Black doctor dies of COVID-19 after complaining of racist treatment

"I don't trust this hospital," said Dr. Susan Moore out of her Indiana hospital bed with an oxygen tube attached to her nose. "That's not how you treat patients."
Moore, an Indianapolis doctor who was being treated for COVID-19 at Indiana University Hospital North, died from the virus this week. She posted a video on Facebook earlier this month to share that she believed she was not receiving adequate medical care because she was black.
Moore tested positive for the coronavirus on Nov. 29 and said her symptoms included high breathing rate, high heart rate, high fever and coughing up blood. She described the tough battle she faced while being treated by white doctors and nurses in the hospital, including begging for the antiviral drug remdesivir, waiting for pain medication, and asking for a CT scan of her chest to prove that her pain was real.
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Her scan found lung infiltrates and inflamed lymph nodes, she said, but she continued to wait hours for pain medication.
"I just know I'm in a lot of pain," Moore said in the heartbreaking video, adding that the doctor downplayed her pain. "[The doctor] made me feel like a drug addict and he knew I was a doctor."
Dr. Susan Moore died of COVID today, but how she died is unacceptable. She posted a video of abuse on Facebook from an Indiana hospital days before she died. "This is how black people get killed when you send them home and they don't know how to fight for themselves"
- Cleavon MD (@Cleavon_MD) December 22, 2020
She spoke to a patient lawyer who told her that nothing could be done. She also asked to be transferred to another hospital, but was told to just go home.
"That's how blacks get killed," said Moore. "When you send them home and they don't know how to fight for themselves."
As a doctor, Moore knew exactly what to ask, but tried to keep standing up when her condition worsened.
"I've argued and I say if I was white I wouldn't have to go through this," said Moore. "And [the doctor] never came back and apologized."
Moore was eventually sent home, but less than 12 hours later she developed a fever and her blood pressure dropped, so she was returned to the hospital.
A photo of Dr. Susan Moore, shared by Alicia Sanders and Rashad Elby, who organized a GoFundMe for their family. / Credit: GoFundMe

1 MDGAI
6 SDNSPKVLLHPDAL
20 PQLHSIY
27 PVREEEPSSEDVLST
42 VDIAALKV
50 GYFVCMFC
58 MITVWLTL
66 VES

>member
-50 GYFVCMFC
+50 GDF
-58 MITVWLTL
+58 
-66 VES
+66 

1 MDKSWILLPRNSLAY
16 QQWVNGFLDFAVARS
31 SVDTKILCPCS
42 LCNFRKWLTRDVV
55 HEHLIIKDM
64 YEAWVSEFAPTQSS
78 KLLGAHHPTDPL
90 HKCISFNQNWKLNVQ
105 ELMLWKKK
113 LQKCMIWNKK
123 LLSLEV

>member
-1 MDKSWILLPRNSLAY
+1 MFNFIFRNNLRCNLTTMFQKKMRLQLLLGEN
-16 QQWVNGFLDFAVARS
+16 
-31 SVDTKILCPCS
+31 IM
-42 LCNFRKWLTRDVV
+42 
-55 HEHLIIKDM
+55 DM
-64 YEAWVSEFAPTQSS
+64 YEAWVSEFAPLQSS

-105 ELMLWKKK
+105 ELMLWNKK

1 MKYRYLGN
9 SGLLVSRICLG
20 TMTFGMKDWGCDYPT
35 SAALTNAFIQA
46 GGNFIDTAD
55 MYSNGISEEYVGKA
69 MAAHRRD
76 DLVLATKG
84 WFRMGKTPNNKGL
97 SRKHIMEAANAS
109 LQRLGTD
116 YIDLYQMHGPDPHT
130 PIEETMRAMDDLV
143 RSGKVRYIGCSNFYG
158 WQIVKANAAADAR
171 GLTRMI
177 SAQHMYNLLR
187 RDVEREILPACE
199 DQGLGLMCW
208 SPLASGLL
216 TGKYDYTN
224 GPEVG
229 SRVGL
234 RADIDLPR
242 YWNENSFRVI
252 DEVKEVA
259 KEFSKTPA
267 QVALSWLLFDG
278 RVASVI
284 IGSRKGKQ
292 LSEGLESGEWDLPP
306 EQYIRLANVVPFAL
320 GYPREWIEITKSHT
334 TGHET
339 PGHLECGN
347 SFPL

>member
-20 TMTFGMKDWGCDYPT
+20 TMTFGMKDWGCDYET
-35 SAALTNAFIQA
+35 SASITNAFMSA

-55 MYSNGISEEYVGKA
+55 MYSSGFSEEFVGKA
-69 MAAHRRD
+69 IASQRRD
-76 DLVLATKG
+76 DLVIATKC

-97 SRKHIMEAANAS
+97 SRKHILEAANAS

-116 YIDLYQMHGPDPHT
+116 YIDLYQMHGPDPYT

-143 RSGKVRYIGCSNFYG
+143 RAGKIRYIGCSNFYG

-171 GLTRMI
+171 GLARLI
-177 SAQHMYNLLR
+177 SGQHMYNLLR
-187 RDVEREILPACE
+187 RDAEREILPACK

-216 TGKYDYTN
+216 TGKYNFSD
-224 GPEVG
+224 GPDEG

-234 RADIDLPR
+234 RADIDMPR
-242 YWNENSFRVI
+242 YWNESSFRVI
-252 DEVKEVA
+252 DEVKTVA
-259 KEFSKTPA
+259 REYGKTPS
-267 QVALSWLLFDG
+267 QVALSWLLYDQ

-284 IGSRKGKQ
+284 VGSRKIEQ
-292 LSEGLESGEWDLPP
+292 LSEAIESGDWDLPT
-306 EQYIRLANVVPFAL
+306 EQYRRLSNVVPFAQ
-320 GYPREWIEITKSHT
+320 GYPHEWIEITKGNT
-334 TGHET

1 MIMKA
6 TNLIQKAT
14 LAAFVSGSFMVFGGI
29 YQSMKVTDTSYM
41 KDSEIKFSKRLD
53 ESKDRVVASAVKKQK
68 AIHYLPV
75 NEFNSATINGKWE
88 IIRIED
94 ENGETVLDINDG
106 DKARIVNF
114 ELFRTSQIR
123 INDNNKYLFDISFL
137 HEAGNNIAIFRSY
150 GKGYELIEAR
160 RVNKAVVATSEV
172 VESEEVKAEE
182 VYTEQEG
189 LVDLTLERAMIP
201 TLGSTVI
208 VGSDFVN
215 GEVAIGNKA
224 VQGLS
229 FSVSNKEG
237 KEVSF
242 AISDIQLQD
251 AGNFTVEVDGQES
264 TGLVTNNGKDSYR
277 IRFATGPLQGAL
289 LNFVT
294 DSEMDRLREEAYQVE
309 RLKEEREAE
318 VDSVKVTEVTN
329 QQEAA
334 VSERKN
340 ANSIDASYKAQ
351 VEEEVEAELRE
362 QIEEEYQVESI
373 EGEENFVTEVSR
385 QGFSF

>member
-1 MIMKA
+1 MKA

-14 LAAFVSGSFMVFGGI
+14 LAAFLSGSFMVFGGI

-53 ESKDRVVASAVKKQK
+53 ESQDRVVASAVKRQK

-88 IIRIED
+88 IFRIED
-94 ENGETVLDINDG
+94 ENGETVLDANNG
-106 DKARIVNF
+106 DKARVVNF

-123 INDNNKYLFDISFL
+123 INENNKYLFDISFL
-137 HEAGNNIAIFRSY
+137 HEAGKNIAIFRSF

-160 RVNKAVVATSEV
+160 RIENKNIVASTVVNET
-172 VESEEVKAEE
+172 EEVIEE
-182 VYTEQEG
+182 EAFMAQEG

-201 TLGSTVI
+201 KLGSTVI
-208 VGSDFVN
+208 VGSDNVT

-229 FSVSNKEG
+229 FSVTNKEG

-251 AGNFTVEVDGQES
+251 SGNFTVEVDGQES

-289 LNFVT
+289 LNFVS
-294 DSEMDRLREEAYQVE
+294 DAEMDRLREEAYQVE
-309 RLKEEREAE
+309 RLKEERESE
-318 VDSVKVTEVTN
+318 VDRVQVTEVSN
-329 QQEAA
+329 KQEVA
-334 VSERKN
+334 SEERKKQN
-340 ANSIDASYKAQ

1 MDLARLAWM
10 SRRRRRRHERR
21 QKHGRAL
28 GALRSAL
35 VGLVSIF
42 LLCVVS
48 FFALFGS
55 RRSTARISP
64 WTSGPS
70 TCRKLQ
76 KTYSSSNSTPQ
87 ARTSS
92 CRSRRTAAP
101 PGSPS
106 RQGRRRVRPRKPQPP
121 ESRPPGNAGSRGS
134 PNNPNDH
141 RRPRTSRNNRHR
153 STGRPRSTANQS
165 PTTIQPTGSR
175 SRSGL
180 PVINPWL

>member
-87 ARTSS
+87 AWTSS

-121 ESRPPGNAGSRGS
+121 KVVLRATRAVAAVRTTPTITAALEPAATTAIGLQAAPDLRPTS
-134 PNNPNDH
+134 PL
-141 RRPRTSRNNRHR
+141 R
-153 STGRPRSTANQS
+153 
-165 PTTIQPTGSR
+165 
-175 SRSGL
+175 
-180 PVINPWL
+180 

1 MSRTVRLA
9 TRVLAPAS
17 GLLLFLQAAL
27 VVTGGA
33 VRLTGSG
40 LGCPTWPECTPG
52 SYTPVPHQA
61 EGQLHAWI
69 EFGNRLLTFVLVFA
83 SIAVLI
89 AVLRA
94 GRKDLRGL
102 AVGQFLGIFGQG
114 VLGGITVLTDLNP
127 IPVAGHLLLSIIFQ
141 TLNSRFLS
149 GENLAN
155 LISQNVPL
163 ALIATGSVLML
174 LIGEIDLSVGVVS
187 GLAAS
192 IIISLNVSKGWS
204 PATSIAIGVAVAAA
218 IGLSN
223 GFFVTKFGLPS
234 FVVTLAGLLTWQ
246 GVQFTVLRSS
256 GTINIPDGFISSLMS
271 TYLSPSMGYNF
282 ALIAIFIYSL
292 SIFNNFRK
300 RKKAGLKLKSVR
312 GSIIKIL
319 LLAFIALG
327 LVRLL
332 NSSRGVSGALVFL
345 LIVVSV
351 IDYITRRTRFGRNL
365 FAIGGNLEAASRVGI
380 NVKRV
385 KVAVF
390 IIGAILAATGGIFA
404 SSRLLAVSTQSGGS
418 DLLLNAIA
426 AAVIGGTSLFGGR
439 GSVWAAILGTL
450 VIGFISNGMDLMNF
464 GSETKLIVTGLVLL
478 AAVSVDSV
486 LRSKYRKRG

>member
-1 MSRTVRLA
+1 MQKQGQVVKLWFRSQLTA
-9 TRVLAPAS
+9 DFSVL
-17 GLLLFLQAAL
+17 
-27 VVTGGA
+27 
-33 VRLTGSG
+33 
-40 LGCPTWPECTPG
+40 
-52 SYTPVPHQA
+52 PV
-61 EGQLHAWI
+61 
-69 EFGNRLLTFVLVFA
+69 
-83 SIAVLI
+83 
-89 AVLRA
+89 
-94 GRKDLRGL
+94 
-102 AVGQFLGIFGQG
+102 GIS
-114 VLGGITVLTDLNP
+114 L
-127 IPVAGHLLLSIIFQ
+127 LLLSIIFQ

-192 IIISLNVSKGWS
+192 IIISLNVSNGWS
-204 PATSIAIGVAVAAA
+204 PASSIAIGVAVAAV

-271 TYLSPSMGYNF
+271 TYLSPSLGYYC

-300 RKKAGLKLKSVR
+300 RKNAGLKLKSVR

"These people tried to kill me. Of course, everyone must agree that they fire me far too soon," she wrote. "You are now treating me for bacterial pneumonia and Covid pneumonia."
Moore died this week after being admitted to another hospital.
Moore's story has become all too common for black Americans as COVID-19 disproportionately devastates black communities across the country. Black Americans are 4.7 times more likely to be hospitalized with COVID-19 than white Americans and three times more likely to die from the virus.
Moore's 19-year-old son Henry Muhammed is "in a good mood" but is now facing her death and his grandparents' dementia, according to a GoFundMe set up to cover her family's expenses. Dr. Moore had been the family's only provider.
Dr. Susan Moore and her 19 year old son Henry Muhammed. / Credit: GoFundMe
Henry was previously enrolled at Indiana University to study biochemistry and math, but his school was suspended to take care of his mother and grandparents. A GoFundMe update said that some of the funds will be used to ensure his schooling continues.
"Susan was a phenomenal doctor," the organizers said in a statement. "She loved practicing medicine, she loved being a member of Delta Sigma Theta Sorority, Inc., she loved helping people, and she didn't apologize for it."
On Moore's Facebook post, she said that the hospital's chief doctor had told her staff that they would receive diversity training and that she would receive an apology from the doctor treating her.
"We are very saddened by the death of Dr. Susan Moore and our hearts go out to her friends and family," the hospital said in a statement on Wednesday.
"As an organization committed to promoting equity and the reduction of racial differences in health care, we take allegations of discrimination very seriously and investigate every allegation. Treatment options are often agreed and reviewed by medical experts in various specialties, and we stand by the commitment and expertise of our caregivers and the quality of our patients' daily care. "
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